140 The environmental aging facility will be a four sided structure with a low slope roof. The front wall will be constructed with 2.4 m x 2.4 m ( 8 ft x 8 ft ) removable sections spaced a minimum of 609.6 mm ( 2 ft ) apart to accept the wall specimens for the duration of the test To ensure that the test specimens will receive maximum exposure to the sun, the building will be situated so that the front wall has a southern exposure and a reflective surface will be placed at the base of the walls. Temperature and humidity inside t he environmental aging facility will be controlled. The facility will be kept at ambient room temperature, 24oC (75oF ), with a feasibly low relative humidity. By creating a dramatic difference in temperature and humidity between the interior and exterior faces of the wall moisture will be driven through the wall assembly decreasing the aging period. The wall specimens will be aged for a period of six months and then re -subjected to the four rounds of pressure loading. The leakage results from this seri es of testing may then be compared to the original leakage results to evaluate the effects of aging and material degradation on the leakage paths.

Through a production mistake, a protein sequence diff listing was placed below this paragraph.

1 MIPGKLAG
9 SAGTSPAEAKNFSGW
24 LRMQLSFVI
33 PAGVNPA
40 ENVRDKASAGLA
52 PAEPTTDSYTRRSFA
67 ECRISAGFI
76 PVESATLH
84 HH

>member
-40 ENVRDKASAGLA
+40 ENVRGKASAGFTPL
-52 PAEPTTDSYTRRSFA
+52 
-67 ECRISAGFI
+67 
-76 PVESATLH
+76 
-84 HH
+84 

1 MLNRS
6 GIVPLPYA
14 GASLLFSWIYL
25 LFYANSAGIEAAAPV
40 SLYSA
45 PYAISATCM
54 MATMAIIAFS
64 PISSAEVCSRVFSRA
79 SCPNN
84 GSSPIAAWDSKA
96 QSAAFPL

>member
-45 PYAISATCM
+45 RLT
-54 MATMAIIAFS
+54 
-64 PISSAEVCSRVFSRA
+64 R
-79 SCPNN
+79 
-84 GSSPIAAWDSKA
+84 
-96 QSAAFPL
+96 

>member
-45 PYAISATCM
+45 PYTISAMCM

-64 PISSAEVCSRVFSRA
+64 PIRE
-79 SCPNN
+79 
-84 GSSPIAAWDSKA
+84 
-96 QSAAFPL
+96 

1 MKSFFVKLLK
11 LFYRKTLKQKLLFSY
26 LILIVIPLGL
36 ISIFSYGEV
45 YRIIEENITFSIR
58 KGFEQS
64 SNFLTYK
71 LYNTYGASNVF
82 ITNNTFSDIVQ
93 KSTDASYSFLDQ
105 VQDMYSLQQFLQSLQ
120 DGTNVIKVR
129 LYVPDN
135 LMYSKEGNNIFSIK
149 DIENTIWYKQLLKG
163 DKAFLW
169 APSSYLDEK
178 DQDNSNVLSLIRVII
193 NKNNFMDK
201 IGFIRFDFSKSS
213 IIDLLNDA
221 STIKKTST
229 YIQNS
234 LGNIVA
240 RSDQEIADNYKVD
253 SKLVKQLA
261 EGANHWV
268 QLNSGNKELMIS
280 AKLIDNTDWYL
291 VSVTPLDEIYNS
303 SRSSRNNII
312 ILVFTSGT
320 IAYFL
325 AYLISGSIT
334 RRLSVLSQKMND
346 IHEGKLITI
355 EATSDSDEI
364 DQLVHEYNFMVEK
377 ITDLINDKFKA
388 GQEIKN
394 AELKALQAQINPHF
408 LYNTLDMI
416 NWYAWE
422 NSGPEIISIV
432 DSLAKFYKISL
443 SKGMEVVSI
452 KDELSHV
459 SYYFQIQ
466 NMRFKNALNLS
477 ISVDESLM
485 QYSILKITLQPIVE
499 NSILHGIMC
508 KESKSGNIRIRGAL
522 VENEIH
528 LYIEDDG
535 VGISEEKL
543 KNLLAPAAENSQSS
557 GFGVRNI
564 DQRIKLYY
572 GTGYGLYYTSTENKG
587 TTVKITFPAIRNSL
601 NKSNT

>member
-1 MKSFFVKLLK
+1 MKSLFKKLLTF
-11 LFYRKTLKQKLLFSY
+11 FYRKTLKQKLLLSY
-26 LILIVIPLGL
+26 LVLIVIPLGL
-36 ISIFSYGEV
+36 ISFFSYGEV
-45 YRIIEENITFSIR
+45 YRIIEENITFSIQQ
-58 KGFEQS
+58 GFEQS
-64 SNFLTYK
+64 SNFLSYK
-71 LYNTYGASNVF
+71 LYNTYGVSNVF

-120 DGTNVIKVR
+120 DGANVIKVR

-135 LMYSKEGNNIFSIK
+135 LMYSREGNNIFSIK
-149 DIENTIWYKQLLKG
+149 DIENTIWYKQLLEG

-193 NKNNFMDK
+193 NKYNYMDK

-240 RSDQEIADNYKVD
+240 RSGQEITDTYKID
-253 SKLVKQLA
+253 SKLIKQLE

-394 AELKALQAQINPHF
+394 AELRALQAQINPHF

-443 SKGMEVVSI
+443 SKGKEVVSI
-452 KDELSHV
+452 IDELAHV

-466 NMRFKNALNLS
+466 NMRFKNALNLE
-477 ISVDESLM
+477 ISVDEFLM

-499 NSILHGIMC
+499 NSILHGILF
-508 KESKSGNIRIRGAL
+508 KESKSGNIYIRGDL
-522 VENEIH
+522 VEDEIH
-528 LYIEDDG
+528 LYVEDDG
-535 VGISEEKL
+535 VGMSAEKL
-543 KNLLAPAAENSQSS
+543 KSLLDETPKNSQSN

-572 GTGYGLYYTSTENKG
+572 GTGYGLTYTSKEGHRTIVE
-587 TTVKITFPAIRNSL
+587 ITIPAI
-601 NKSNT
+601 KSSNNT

141 APPENDIX WALL SPECIMEN LEAKAGE RESULTS Wall: Wood Exterior Finish: Stucco Sill: Flush Sill Window: Fixed DP Rating: 1915 Pa Window Material: Aluminum Installation: ASTM E 2112 Flashing: 228.6 mm mechanical Interior Seal: N/A N/A N/A N/A N/A N/A N/A N/A N/A 4:25 459.6-1024.6 sill corner window 4:30 459.6-1024.6 right jamb installation 4:30 459.6-1024.6 head corner window N/A N/A N/A N/A 017 STATIC N/A CYCLIC N/A through window joinery, insufficient sealant approximately 457.2 mm up, through sealant Time (min:sec) Pressure (Pa) Location Description Infiltrated Component leak through window joinery, insufficient sealant DYNAMIC STATIC 2 N/A Wall: Wood Exterior Finish: Stucco Sill: Flush Sill Window: Fixed DP Rating: 1915 Pa Window Material: Aluminum Installation: FMA/AAMA 100 Flashing: 101.6 mm self-adhered Interior Seal: Backer Rod/Sealant 17:45 842.7 sill installation 16:30 287.3-861.8 sill installation 17:30 287.3-861.8 sill installation 19:39 335.2-1005.5 sill corner installation 20:40 335.2-1005.5 sill installation N/A N/A N/A N/A 20:00 957.6 sill installation 017B Time (min:sec) Pressure (Pa) Location Description Infiltrated Component STATIC STATIC 2 CYCLIC 254.0 mm 304.8 mm from right jamb, between sealant and flashing 254.0 mm from right, between sealant and flash 50.8 mm from left, between sealant and flash 406.4 mm from right, between sealant and flash 19.1 mm from left corner, between sealant and flash bottom right side, between sealant and flash N/A DYNAMIC